Timing was also a concern. Howard Fine from Precinct 5 said there is a time and place for everything and November was not the time “and certainly not the place” for an override as residents find themselves paying for large capital project – ie the construction of the new Middle and High School – increased costs due to a decade long hike in enrollment and the uncertainty of a national economy struggling due to the COVID-19 pandemic.

Peg Callahan, Town Meeting member from Precinct 7, voiced the frustration of many who contend that past promises to clamp down on expenses after the last override approved by voters, 55 percent to 45 percent, in 2015 were ignored.

“I’m really tired of hearing – and these are direct quotes – ‘We are committed to,’ ‘We will look into,’ ‘Exploring changes,’ ‘Tightening out belts a little bit.’ This is a call to action. I believe we are the problem, due to inaction. Substantial additional work must still be done” including creating a comprehensive plan and undertake substantial structural reform, said Callahan.

“A pledge must be demonstrated to the taxpayers before asking them to approve a $12.5 million override. And November is just not within that time frame,” said Callahan.

In countering those advocating a 2021 vote, residents favoring a November referendum said coupling the override with the Presidential ballot – which traditionally generates an 80 to 85 percent turnout of registered voters – will present a true sentiment of the town residents. Others said its unlikely the national economic condition will be any brighter in the five months between November 2020 and April 2021.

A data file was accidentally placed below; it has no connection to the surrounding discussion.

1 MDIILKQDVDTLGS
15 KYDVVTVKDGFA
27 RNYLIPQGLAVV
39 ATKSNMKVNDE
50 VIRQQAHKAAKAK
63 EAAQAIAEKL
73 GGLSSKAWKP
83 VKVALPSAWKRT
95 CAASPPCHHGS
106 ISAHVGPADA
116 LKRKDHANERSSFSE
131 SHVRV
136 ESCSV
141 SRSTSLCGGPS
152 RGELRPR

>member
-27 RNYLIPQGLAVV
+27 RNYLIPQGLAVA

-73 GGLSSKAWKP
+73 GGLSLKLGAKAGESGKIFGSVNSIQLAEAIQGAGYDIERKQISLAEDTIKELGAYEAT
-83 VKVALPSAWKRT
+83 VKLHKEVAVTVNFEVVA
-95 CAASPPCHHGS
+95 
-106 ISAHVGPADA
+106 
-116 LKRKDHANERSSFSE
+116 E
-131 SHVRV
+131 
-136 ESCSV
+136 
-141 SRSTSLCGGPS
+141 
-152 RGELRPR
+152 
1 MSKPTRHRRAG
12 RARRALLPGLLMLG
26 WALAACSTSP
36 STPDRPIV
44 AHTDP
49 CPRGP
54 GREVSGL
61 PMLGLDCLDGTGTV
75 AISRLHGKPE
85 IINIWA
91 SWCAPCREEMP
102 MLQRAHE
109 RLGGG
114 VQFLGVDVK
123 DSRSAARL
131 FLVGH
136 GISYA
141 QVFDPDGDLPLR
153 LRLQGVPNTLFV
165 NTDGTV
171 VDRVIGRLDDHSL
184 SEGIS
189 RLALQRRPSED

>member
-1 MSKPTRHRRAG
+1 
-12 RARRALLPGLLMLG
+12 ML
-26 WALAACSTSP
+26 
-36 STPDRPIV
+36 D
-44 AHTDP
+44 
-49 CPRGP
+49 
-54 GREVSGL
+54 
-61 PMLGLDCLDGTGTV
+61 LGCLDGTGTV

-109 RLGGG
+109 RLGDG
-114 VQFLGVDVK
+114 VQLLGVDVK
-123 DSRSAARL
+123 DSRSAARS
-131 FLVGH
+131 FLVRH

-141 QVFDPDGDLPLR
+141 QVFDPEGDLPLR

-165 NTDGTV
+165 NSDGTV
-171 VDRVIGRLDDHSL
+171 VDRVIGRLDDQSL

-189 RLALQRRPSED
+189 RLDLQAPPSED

Geoffrey Lubien, a member of the task force and the Warrant Committee, told the meeting that an extra five months of the public scrutinizing the data will likely not reveal any additional avenues of funds especially for those who contend the shortfall can be made up in expense cuts.

Rather than spending time on reviewing the data, Lubien believes residents focus should turn to the deficit.

“I think what you need to realize that $12.5 million is the floor. That gets us an operating budget that works,” said Lubien. “There’s a lot more work to be done to make sure that we right this ship and get us through the next three to five years.”

“If this does not pass in April, there will be significant declines in services across all departments and significant challenges ahead,” he said. Performing a rough calculation on the impact of a failed override, the School Committee’s Mike Crowley said 70 teachers would need to be “let go.”

“We really need to know what this does to the school system,” said Crowley.